We have long been aware of how teeth affect your health, the benefits of brushing, flossing, and good oral hygiene in keeping our teeth strong and healthy. However, we are learning from new research that oral health plays into our overall bodily well-being more than we realized.
This is especially true as we age. The evidence suggests that good oral health is a key to the prevention of other health problems.
Relation to Diabetes
When thinking of diabetes, a dentist may not be the first healthcare provider who comes to mind, but that is beginning to change. Diabetes often causes high blood sugar and acidity in the mouth, which can heavily impact oral tissues.
This leads to a greater risk factor for gum disease, tooth decay and other oral health problems. As diabetes can negatively impact the body’s ability to fight infection, it can also provoke severe oral issues. In a vicious circle, this can lead to infections and bacteria impacting the rest of the body.
Infections Can Spread
From gum disease, gingivitis, periodontitis and more, the mouth can be a critical component in the spread or prevention of infection. It’s been shown that bacteria can get in through the teeth.
Once a cavity begins to develop, it can open a pathway for harmful bacteria to migrate down to the root. At this point, the infection can enter your bloodstream where it is carried throughout the body. Left untreated, that can lead to further infection of vital organs and cause a life-threatening health situation.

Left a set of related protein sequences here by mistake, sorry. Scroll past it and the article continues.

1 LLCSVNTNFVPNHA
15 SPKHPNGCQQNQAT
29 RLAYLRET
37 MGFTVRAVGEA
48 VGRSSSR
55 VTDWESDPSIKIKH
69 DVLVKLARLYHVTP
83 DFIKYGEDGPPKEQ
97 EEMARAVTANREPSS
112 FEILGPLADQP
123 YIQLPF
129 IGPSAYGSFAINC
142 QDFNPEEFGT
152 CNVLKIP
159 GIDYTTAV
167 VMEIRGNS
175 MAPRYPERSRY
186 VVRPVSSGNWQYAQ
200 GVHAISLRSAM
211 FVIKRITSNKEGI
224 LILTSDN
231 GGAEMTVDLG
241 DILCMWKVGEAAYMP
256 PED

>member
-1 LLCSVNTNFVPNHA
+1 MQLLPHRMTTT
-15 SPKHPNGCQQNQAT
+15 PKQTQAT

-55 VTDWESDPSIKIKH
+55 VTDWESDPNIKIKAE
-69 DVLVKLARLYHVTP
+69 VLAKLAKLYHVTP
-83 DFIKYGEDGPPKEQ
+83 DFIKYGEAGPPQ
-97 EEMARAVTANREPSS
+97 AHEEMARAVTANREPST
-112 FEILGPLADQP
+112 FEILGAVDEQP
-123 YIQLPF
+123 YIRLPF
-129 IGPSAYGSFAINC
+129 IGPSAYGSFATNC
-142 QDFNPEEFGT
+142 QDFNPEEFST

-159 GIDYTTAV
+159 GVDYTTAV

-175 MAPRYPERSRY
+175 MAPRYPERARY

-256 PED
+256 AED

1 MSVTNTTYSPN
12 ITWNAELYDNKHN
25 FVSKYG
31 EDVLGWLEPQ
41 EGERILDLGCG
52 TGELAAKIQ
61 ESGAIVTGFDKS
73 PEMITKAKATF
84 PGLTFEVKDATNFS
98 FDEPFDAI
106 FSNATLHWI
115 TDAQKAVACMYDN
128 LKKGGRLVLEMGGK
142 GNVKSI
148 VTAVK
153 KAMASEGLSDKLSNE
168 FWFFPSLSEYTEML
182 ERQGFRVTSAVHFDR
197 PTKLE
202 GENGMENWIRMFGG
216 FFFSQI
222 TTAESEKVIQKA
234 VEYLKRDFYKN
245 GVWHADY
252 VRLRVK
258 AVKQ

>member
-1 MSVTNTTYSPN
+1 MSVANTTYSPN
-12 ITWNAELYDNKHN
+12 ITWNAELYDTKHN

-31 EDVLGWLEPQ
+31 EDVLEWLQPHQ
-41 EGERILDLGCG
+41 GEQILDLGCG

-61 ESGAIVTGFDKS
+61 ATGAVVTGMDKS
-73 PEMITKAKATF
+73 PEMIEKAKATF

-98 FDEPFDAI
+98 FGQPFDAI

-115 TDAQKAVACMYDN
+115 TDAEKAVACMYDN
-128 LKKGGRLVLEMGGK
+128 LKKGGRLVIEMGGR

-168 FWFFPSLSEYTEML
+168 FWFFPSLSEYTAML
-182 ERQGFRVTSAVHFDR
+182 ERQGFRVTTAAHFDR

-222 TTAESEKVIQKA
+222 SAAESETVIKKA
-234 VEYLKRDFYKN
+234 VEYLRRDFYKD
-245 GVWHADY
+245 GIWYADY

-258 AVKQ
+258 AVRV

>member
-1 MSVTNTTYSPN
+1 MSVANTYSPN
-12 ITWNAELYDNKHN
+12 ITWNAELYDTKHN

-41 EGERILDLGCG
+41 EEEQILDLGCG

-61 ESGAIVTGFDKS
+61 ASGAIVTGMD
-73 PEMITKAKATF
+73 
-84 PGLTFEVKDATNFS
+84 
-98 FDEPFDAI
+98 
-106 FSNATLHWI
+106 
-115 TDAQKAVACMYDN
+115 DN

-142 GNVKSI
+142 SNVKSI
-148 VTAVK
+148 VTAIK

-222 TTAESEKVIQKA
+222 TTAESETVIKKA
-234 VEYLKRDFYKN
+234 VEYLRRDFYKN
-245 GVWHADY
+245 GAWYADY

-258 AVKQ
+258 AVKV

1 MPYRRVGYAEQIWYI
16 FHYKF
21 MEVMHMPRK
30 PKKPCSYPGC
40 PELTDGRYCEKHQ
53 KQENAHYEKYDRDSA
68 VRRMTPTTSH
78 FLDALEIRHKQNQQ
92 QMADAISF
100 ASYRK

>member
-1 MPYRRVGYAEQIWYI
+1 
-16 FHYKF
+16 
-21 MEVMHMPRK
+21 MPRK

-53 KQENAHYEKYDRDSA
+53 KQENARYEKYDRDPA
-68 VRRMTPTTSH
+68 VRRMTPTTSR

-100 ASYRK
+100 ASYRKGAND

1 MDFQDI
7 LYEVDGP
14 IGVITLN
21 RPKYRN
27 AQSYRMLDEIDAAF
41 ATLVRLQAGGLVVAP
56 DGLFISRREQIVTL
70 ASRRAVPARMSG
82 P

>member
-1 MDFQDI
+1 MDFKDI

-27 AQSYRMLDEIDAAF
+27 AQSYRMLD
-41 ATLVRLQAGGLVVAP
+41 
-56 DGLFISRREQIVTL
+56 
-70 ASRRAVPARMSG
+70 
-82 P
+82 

Dentists are crucial in ensuring that cavities, cracks and abscesses are promptly treated to keep this disease vector closed and helping to minimize the problems of oral infection
Research is increasingly showing strong links between gum disease and heart disease. As bacteria build up under the gum line, the infection can eventually find its way into the bloodstream and reach the heart.
From there, it is found to play a role in the development of atherosclerosis and endocarditis. These conditions can cause a hardening of your heart’s arteries or malfunctioning in the valves, both of which can lead to stroke or heart attack.
Oral hygiene has not always been a focal point of our medical health. However, that clearly is changing, and oral health should be treated as an important part of our physical maintenance.
Regular dental care as well as a home routine of brushing and flossing can help prevent or mitigate any problems, so schedule your next appointment today.
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